How to Calculate Market Value With Option Delta

by Adam Parker ; Updated April 19, 2017

Option delta is one of the option greeks. These statistics describe the sensitivity of option prices to various market influences, such as changes in price and volatility. Option delta provides investors with a method of calculating future market prices for options based on projected changes in the underlying market.

Step 1

Identify the price of the underlying asset. If you are trading an option on a stock, this is the current share price of the stock.

Step 2

Anticipate a future market move. Since option delta relates to changes in the underlying stock price, you must have a forecast on the stock price in order to calculate a future market value for the option. For example, if a stock is currently trading at $15 and you anticipate a move to $16, you are forecasting a $1 price move.

Step 3

Calculate or look up option delta. The formula for option delta is part of the Black-Scholes model for calculating option value. The actual formula is relatively complex, so the easiest way to determine option delta is to look it up in an option table.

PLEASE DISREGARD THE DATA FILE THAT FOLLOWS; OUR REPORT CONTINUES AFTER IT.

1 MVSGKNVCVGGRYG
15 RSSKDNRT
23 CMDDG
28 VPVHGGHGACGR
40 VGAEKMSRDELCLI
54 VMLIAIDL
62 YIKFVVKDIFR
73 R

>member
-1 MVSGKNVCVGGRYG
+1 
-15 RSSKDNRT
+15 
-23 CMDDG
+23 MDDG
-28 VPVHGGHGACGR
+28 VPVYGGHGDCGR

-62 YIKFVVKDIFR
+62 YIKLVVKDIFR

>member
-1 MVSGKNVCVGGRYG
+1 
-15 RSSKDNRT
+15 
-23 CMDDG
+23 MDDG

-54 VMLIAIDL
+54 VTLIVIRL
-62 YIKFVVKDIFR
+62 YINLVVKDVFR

Option delta identifies how much the option price will change in relation to a change in the stock price. For example, a delta of .5 means that the option price will move $0.50 in response to a $1 move in the stock market. A delta of 1 indicates that option price movements will match stock price movements.

Step 4

Calculate the expected market value of the option using the current option price, option delta, current market price and the anticipated market price move. For example, assume you hold a call option on a stock trading at $15 and you expect the stock to rise to $16. The option is currently worth $5 and it has a delta of .5. Therefore, if the expected move happens, the option price will increase by $0.50 and the market value of the option will be $5.50.


  • To understand option prices in depth, research the other option greeks.

About the Author

Adam Parker is a writer from Virginia. He holds a Bachelor of Science from James Madison University. Parker has written articles for online sources including The Motley Fool, Gameworld Network and Glossy News.